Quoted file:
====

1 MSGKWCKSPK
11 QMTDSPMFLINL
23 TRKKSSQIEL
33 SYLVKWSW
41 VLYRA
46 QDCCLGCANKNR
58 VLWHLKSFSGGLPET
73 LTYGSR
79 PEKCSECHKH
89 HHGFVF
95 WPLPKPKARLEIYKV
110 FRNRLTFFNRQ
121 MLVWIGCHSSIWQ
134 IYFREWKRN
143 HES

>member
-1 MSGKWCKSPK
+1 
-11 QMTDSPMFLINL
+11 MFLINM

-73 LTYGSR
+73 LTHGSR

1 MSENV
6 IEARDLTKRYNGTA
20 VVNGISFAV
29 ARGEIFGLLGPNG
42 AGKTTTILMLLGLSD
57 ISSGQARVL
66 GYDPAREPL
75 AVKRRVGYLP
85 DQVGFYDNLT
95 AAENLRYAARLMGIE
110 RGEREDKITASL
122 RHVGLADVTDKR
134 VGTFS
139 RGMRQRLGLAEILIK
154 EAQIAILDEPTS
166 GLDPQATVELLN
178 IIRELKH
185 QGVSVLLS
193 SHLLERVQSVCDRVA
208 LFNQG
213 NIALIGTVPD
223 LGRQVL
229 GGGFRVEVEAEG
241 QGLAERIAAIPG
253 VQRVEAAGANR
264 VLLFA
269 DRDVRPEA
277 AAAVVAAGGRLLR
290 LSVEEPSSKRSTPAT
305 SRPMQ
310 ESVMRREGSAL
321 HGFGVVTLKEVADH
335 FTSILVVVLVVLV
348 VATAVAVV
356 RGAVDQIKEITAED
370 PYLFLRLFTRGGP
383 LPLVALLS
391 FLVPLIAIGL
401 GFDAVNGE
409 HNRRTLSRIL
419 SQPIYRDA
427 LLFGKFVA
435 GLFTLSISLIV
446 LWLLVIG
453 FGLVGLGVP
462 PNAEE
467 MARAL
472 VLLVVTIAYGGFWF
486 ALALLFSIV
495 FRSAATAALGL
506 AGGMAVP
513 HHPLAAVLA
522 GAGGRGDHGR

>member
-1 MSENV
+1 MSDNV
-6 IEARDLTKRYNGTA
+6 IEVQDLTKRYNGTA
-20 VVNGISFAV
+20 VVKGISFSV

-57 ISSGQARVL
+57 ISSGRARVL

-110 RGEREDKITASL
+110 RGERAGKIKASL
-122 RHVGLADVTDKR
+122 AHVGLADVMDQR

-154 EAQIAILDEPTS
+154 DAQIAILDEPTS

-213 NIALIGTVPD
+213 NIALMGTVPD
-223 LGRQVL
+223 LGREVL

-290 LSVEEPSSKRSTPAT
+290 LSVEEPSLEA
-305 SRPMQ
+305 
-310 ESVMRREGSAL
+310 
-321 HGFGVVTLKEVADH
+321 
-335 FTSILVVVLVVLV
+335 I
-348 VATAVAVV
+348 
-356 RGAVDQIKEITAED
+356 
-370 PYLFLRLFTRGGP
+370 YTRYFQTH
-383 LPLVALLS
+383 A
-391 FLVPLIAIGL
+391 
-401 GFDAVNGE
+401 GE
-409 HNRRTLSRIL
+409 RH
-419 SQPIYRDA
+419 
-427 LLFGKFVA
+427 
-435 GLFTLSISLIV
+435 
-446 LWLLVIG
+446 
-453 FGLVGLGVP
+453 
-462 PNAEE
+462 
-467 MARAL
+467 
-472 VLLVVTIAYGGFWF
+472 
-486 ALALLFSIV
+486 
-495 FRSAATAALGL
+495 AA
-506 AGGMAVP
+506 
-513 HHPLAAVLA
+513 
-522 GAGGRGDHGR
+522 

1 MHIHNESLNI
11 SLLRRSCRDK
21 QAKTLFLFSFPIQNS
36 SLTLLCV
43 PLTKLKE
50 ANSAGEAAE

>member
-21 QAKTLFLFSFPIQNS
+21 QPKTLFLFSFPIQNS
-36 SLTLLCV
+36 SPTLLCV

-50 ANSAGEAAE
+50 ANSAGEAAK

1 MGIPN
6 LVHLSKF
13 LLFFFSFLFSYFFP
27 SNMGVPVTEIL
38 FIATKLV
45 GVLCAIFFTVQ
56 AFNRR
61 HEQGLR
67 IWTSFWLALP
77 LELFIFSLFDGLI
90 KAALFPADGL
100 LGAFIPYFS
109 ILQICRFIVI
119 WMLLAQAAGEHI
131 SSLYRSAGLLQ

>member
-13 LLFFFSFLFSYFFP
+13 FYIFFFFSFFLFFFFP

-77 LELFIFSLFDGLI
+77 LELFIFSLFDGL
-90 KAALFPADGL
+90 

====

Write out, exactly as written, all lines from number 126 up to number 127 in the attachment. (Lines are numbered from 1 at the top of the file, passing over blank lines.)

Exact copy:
+446 
-453 FGLVGLGVP